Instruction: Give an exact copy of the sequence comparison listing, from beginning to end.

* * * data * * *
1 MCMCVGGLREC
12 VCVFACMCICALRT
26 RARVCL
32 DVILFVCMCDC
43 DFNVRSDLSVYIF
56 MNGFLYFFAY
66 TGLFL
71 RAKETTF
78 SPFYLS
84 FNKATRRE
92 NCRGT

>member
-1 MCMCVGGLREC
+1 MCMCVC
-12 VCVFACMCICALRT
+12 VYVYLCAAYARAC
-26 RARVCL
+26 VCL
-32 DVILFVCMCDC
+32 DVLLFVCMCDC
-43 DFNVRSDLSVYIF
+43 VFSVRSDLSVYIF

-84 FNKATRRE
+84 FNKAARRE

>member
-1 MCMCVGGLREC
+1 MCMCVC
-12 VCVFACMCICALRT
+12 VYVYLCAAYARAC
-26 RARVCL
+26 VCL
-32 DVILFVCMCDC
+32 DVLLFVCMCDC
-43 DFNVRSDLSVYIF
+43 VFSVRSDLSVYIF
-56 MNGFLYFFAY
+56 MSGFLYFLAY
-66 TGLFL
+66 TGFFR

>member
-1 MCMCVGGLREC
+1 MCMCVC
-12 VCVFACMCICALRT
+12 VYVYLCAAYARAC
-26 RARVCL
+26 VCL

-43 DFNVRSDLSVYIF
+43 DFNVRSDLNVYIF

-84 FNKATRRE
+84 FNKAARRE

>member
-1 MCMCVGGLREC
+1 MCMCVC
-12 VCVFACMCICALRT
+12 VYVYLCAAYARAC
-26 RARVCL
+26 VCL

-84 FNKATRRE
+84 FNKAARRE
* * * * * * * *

1 MCMCVGGLREC
12 VCVFACMCICALRT
26 RARVCL
32 DVILFVCMCDC
43 DFNVRSDLSVYIF
56 MNGFLYFFAY
66 TGLFL
71 RAKETTF
78 SPFYLS
84 FNKATRRE
92 NCRGT

>member
-1 MCMCVGGLREC
+1 MCMCVC
-12 VCVFACMCICALRT
+12 VYVYLCAAYARAC
-26 RARVCL
+26 VCL
-32 DVILFVCMCDC
+32 DVLLFVCMCDC
-43 DFNVRSDLSVYIF
+43 VFSVRSDLSVYIF

-84 FNKATRRE
+84 FNKAARRE

>member
-1 MCMCVGGLREC
+1 MCMCVC
-12 VCVFACMCICALRT
+12 VYVYLCAAYARAC
-26 RARVCL
+26 VCL
-32 DVILFVCMCDC
+32 DVLLFVCMCDC
-43 DFNVRSDLSVYIF
+43 VFSVRSDLSVYIF
-56 MNGFLYFFAY
+56 MSGFLYFLAY
-66 TGLFL
+66 TGFFR

>member
-1 MCMCVGGLREC
+1 MCMCVC
-12 VCVFACMCICALRT
+12 VYVYLCAAYARAC
-26 RARVCL
+26 VCL

-43 DFNVRSDLSVYIF
+43 DFNVRSDLNVYIF

-84 FNKATRRE
+84 FNKAARRE

>member
-1 MCMCVGGLREC
+1 MCMCVC
-12 VCVFACMCICALRT
+12 VYVYLCAAYARAC
-26 RARVCL
+26 VCL

-84 FNKATRRE
+84 FNKAARRE